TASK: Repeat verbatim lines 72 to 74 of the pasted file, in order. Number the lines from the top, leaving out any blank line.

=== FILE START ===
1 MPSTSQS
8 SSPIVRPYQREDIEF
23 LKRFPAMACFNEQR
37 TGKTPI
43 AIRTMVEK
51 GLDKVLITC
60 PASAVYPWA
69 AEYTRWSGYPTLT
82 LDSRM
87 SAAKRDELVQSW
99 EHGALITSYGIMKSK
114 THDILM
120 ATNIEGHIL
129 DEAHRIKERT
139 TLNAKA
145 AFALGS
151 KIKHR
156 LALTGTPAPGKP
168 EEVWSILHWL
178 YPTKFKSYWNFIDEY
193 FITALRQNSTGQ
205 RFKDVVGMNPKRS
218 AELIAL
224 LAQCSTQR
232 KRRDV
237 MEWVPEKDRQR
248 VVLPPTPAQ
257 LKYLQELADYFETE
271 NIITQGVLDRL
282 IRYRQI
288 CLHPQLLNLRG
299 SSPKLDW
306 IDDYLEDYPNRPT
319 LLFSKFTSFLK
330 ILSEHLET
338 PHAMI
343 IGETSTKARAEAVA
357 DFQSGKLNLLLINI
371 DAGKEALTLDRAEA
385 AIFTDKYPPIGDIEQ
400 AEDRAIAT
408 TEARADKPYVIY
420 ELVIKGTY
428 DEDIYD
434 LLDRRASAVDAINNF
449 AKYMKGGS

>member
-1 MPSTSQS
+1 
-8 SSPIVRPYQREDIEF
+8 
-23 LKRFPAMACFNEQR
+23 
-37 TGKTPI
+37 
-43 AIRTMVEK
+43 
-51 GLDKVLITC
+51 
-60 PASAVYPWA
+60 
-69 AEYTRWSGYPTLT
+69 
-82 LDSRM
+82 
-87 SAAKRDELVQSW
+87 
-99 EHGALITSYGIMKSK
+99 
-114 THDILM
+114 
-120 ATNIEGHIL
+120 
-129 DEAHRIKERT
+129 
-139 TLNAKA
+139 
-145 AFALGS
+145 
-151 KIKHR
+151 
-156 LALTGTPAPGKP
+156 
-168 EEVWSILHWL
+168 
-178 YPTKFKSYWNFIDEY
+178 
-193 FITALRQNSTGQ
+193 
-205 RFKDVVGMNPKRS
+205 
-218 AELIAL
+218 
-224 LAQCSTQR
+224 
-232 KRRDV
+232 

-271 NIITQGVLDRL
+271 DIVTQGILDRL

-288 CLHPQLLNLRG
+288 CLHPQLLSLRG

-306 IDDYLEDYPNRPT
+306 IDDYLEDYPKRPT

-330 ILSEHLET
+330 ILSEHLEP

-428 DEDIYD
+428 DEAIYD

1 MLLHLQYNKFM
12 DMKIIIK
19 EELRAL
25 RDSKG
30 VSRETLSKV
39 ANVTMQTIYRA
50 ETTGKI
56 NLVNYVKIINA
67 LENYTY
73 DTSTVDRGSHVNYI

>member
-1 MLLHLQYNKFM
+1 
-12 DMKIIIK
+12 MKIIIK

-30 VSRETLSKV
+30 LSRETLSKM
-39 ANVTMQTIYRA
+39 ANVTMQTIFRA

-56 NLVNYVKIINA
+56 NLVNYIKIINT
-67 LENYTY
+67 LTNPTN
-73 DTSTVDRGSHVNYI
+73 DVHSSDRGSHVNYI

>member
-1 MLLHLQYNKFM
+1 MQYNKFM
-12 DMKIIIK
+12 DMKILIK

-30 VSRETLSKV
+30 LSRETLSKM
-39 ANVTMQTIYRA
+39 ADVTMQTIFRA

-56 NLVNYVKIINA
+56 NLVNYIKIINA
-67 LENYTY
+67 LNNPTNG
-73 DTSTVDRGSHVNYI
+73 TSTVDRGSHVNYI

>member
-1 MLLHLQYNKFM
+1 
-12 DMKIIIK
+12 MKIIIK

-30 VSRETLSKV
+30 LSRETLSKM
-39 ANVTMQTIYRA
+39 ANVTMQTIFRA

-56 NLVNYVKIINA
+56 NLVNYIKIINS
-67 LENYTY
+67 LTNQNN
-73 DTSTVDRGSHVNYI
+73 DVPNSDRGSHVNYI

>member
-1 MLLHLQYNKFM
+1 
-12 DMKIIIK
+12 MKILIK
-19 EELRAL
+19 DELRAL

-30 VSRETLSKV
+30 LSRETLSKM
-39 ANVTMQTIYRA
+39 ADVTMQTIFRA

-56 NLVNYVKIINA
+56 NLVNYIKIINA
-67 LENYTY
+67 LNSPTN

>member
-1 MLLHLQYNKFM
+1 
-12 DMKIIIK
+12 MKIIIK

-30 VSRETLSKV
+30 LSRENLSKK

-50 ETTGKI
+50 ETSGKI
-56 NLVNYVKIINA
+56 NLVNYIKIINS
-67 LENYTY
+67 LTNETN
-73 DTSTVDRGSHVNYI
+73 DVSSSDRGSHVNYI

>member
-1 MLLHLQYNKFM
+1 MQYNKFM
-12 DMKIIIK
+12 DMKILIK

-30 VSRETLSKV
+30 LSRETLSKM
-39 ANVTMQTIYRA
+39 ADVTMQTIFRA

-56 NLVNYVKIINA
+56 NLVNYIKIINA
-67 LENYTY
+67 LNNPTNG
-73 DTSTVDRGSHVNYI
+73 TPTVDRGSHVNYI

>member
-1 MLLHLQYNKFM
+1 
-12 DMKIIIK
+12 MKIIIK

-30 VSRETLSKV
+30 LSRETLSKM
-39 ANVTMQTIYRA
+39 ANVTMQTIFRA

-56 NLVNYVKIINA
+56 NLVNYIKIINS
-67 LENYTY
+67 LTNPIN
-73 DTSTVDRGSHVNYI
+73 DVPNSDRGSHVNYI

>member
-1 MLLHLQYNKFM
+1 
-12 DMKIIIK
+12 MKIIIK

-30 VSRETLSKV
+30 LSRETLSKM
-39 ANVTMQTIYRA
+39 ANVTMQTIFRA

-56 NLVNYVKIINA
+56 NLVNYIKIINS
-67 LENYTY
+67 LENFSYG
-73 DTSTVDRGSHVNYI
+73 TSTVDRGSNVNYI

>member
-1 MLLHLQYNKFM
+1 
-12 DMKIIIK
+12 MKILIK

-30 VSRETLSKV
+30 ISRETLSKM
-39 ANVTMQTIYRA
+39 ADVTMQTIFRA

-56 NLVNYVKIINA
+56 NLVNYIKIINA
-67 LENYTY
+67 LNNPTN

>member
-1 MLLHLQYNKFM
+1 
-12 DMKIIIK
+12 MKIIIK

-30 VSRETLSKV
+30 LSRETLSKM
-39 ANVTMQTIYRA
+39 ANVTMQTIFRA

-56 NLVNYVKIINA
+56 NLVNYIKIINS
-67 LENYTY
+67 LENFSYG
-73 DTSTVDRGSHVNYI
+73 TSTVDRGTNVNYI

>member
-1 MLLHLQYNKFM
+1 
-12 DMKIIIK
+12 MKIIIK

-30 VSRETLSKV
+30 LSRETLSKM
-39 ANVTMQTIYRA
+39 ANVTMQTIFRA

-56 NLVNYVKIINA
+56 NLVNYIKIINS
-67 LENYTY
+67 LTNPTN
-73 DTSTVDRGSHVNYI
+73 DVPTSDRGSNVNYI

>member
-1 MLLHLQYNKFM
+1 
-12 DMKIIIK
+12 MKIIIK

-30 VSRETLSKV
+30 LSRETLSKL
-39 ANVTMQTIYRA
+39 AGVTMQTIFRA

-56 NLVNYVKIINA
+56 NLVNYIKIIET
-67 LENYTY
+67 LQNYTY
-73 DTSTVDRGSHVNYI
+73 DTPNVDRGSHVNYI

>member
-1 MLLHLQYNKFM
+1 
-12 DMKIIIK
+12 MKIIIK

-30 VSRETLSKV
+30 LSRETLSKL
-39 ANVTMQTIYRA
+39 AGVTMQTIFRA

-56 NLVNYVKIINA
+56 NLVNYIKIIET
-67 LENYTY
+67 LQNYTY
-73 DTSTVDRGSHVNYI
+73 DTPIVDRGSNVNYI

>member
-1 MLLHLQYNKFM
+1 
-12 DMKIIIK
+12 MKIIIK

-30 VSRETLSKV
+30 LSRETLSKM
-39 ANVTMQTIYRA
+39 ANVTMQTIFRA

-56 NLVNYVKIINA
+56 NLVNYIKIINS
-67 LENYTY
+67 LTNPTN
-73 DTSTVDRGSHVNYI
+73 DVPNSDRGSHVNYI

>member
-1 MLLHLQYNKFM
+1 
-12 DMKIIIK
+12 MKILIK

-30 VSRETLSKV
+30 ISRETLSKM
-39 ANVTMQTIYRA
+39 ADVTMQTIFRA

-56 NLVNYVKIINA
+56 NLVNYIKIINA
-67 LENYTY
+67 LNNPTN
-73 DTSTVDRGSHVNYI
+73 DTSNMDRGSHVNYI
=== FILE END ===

-120 ATNIEGHIL
+120 
-129 DEAHRIKERT